The first edition of The War for Palestine was published by Cambridge University Press in 2001. The success of this book surpassed all our expectations. It received considerable critical acclaim; it sold over 8,000 copies; and it was translated into three languages – Arabic, French, and Italian. The book was a first attempt to encourage the rewriting of the history of 1948 from Arab and Israeli perspectives alike. It originated as a series of lectures held at the Middle East Centre of St. Antony's College, Oxford, in the autumn of 1998. Its aim was to re-examine the role of all the local actors in the struggle for Palestine in the light of old and recently declassified archival resources. The contributors to this volume came from different backgrounds: some from Israel, some from the Arab world, and some from the West. Regardless of our provenance, we were all united by a commitment to explore, with the help of the best evidence we could find, the causes, the course, and the consequences of this fateful war. Our common purpose was to understand, not to impute shame or allocate blame.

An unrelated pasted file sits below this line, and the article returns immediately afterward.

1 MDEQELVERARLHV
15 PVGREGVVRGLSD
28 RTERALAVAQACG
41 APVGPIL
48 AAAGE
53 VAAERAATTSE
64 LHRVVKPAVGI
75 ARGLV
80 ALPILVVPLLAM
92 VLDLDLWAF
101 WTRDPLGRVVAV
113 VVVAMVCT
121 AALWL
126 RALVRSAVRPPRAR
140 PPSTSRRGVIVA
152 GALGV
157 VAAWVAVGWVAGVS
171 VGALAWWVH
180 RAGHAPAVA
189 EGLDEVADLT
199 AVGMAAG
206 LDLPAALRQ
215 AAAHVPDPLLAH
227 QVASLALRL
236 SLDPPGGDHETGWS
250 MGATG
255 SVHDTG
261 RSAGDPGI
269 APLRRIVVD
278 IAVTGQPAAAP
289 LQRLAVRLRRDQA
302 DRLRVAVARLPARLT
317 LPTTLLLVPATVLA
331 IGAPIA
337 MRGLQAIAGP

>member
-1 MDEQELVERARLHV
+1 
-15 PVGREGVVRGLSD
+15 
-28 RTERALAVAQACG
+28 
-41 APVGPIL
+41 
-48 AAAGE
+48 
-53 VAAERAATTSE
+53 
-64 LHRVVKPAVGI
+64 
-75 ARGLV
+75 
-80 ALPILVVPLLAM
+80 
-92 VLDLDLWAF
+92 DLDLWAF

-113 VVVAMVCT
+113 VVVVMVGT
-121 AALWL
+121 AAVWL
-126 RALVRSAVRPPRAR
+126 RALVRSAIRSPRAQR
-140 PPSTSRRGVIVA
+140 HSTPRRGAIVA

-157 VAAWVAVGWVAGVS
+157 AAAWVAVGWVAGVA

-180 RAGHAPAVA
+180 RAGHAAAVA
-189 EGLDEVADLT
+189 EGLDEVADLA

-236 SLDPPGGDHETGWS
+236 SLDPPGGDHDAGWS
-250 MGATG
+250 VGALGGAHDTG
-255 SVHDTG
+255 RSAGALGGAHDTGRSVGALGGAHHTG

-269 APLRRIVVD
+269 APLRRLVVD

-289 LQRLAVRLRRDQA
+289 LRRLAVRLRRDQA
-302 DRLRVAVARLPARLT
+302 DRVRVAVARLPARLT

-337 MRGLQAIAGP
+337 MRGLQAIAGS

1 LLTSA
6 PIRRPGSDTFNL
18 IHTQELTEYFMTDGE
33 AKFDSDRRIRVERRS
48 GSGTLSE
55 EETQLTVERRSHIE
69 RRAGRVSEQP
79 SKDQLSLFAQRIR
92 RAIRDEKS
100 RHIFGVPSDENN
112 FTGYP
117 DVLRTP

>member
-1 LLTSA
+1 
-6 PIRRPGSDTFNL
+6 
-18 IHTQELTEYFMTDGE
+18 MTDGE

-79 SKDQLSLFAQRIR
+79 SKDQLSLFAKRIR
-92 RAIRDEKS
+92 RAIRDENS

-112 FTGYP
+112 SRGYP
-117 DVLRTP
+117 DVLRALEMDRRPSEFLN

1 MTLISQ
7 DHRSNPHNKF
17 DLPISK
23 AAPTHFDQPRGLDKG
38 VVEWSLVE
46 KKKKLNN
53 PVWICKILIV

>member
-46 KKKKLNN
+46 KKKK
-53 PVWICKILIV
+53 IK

It was Edward Said, a long-time friend of the Middle East Centre in Oxford, who first suggested to us the idea of bringing Arab and Israeli scholars together to rewrite the history of the Palestine War. Edward himself wrote eloquently, in his contribution to this volume and in other places, on the need for Arab intellectuals to come to terms with their history and on the importance of looking simultaneously at both sides of the hill, of writing history contrapuntally, as he liked to put it.